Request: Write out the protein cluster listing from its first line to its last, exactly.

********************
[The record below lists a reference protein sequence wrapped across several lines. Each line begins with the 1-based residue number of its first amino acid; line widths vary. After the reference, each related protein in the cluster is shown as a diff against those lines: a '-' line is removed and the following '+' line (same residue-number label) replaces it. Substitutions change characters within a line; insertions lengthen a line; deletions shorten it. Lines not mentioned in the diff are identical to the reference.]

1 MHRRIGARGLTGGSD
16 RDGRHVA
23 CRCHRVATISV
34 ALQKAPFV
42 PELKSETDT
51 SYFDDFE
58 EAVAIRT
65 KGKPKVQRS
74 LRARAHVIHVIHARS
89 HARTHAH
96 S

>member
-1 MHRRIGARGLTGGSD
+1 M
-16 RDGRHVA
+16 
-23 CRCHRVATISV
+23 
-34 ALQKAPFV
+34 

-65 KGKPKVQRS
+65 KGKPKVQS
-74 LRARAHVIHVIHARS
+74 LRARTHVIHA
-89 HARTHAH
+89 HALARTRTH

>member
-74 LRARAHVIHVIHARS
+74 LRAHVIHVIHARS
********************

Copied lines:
[The record below lists a reference protein sequence wrapped across several lines. Each line begins with the 1-based residue number of its first amino acid; line widths vary. After the reference, each related protein in the cluster is shown as a diff against those lines: a '-' line is removed and the following '+' line (same residue-number label) replaces it. Substitutions change characters within a line; insertions lengthen a line; deletions shorten it. Lines not mentioned in the diff are identical to the reference.]

1 MHRRIGARGLTGGSD
16 RDGRHVA
23 CRCHRVATISV
34 ALQKAPFV
42 PELKSETDT
51 SYFDDFE
58 EAVAIRT
65 KGKPKVQRS
74 LRARAHVIHVIHARS
89 HARTHAH
96 S

>member
-1 MHRRIGARGLTGGSD
+1 M
-16 RDGRHVA
+16 
-23 CRCHRVATISV
+23 
-34 ALQKAPFV
+34 

-65 KGKPKVQRS
+65 KGKPKVQS
-74 LRARAHVIHVIHARS
+74 LRARTHVIHA
-89 HARTHAH
+89 HALARTRTH

>member
-74 LRARAHVIHVIHARS
+74 LRAHVIHVIHARS